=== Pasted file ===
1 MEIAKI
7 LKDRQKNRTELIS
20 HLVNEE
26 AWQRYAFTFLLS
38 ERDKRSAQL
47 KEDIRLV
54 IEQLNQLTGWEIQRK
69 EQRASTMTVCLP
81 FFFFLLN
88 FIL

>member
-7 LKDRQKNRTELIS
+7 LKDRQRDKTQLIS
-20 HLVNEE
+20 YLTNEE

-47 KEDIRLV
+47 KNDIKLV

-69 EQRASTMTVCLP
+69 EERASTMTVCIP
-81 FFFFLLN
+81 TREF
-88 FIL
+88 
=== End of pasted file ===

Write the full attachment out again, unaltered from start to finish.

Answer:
1 MEIAKI
7 LKDRQKNRTELIS
20 HLVNEE
26 AWQRYAFTFLLS
38 ERDKRSAQL
47 KEDIRLV
54 IEQLNQLTGWEIQRK
69 EQRASTMTVCLP
81 FFFFLLN
88 FIL

>member
-7 LKDRQKNRTELIS
+7 LKDRQRDKTQLIS
-20 HLVNEE
+20 YLTNEE

-47 KEDIRLV
+47 KNDIKLV

-69 EQRASTMTVCLP
+69 EERASTMTVCIP
-81 FFFFLLN
+81 TREF
-88 FIL
+88 